TORONTO, June 21 (Reuters) - Activist investor Land & Buildings on Thursday resumed its criticism of department store owner Hudson's Bay Co, urging it to correct its underperformance and extract value from its substantial real estate holdings.
The hedge fund, which has been agitating for change at HBC, agreed in December to cease public statements about the company until its annual shareholder meeting on June 12. That was in exchange for concessions from the company in a deal with Rhone Capital that the fund said gave the private equity firm preferential treatment.
Now, Land & Buildings Founder Jonathan Litt is again pushing the company to boost its share price, which is significantly below the value of its assets following a run of earnings disappointments, and to take steps to monetize its prime property assets.
The fund held a stake of nearly 5 percent in the company last July and hasn't provided an updated figure for its holding.
Hudson's Bay didn't immediately respond to a request for comment.
"It has become clear that the familiar refrain blaming the challenges of the macro retail environment no longer rings true," Litt said in a letter to shareholders, comparing the company's share performance with those of its peers.
Hudson's Bay shares are up 3.9 percent this year, compared with a 39 percent gain in the S&P 500 department store index, used as a benchmark because of the store's big presence in the United States. On Thursday, shares fell 0.8 percent to C$11.68 at 9:57 a.m. in Toronto trading.
The company has taken some steps to turn its performance around. In December, it sold its flagship Lord & Taylor building in Manhattan, and received a $500 million investment from Rhone as part of that deal. It said this month that it would close that store and up to nine others to cut costs and operate more efficiently.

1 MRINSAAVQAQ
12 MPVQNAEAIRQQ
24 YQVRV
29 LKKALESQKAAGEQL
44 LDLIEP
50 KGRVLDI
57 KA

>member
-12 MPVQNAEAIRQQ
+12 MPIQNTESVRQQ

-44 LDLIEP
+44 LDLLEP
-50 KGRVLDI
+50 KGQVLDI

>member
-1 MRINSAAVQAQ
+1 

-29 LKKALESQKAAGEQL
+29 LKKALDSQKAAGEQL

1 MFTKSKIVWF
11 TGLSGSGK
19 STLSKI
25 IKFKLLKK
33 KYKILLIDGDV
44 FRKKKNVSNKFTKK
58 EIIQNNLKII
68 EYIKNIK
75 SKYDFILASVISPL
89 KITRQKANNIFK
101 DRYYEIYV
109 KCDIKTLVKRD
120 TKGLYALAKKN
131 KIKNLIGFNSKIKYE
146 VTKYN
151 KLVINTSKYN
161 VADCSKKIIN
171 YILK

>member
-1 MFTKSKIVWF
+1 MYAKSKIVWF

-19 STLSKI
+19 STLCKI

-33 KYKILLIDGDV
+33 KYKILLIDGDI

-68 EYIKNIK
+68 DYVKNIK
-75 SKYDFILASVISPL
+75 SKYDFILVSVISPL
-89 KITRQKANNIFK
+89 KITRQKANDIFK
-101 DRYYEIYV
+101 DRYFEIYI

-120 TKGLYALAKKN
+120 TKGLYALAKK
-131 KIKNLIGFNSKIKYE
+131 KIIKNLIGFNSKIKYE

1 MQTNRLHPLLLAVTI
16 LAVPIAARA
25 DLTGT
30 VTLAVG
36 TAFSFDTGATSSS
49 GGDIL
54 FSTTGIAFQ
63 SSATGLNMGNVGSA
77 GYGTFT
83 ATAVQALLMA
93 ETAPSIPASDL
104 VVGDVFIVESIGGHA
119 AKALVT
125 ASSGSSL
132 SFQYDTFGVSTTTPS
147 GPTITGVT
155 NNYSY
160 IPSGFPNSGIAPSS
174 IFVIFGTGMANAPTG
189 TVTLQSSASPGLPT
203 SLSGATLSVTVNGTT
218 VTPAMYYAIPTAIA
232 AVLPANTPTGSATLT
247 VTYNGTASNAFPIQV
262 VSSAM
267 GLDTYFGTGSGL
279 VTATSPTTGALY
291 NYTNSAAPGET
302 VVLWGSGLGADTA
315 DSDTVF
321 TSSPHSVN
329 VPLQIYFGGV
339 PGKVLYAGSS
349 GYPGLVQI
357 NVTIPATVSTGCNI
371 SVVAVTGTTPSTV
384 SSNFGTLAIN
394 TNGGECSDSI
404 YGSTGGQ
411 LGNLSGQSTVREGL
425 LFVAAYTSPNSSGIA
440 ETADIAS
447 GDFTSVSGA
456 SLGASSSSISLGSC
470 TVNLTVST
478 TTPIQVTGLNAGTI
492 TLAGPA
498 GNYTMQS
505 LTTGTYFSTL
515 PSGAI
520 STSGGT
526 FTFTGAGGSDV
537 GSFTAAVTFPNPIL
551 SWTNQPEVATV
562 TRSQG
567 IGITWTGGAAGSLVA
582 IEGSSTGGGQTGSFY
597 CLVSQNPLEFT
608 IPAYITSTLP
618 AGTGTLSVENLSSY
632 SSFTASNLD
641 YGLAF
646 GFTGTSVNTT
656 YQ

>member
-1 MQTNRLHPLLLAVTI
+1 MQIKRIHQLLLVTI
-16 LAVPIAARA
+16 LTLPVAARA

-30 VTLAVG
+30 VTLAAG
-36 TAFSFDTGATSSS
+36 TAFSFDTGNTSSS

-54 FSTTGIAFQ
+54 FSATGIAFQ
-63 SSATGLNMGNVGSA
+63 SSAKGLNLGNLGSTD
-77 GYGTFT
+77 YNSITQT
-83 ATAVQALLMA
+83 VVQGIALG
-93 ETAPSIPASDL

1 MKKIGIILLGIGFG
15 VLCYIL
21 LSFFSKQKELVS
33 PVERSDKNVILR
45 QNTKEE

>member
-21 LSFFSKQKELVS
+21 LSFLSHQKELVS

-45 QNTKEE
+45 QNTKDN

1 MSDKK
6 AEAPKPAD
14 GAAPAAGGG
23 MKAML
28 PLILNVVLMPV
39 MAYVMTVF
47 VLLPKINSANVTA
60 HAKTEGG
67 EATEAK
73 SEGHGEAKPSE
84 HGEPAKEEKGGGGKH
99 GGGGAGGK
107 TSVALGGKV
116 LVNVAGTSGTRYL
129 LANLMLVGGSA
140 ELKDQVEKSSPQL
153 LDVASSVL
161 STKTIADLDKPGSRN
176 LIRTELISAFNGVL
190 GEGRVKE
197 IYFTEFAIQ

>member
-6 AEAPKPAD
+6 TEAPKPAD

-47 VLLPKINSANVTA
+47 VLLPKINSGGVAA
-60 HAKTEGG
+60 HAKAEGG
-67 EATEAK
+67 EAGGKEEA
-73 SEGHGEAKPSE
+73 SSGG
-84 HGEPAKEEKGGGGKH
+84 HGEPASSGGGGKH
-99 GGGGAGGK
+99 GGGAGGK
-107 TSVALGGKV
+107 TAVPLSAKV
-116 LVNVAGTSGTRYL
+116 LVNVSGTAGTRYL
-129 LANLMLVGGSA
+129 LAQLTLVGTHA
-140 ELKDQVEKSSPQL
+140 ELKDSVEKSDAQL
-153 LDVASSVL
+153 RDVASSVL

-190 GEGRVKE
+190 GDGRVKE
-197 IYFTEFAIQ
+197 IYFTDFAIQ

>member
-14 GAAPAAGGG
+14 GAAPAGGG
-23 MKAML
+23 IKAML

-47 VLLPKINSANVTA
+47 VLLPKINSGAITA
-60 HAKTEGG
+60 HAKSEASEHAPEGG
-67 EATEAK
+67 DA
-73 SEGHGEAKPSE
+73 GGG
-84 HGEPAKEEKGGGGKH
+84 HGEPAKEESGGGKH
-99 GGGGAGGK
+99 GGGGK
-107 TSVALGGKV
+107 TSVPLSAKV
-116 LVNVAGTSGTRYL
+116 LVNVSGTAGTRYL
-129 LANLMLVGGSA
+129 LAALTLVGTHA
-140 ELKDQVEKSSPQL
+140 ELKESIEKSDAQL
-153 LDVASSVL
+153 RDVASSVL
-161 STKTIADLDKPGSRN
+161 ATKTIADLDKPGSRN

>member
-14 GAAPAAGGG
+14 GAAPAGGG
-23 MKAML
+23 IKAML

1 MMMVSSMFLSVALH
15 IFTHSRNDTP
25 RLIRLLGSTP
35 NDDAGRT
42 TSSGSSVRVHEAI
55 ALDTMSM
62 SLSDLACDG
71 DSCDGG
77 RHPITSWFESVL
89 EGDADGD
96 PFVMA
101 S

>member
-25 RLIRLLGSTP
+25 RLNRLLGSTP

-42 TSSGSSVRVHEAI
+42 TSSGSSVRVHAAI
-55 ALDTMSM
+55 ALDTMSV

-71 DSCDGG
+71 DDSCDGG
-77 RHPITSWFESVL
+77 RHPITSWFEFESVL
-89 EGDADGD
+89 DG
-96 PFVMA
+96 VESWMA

Hudson's Bay has also signed a conditional agreement to sell its eponymous flagship store property in Vancouver, a person familiar with the matter told Reuters in May.
Litt also flagged concerns over the $54.8 million pay package awarded to Executive Chairman Richard Baker, which was approved by shareholders but opposed by large investors including the Ontario Teachers' Pension Plan and the California Public Employees' Retirement System.
"Land & Buildings continues to have significant doubts that HBC is interested in listening to its shareholders and taking the steps needed to truly realize the imbedded value of its real estate portfolio," Litt said in the letter.
Hudson's Bay's real estate is worth C$31 a share, Litt said.
$1 = 1.3315 Canadian dollars Reporting By Nichola Saminather; Editing by Bernadette Baum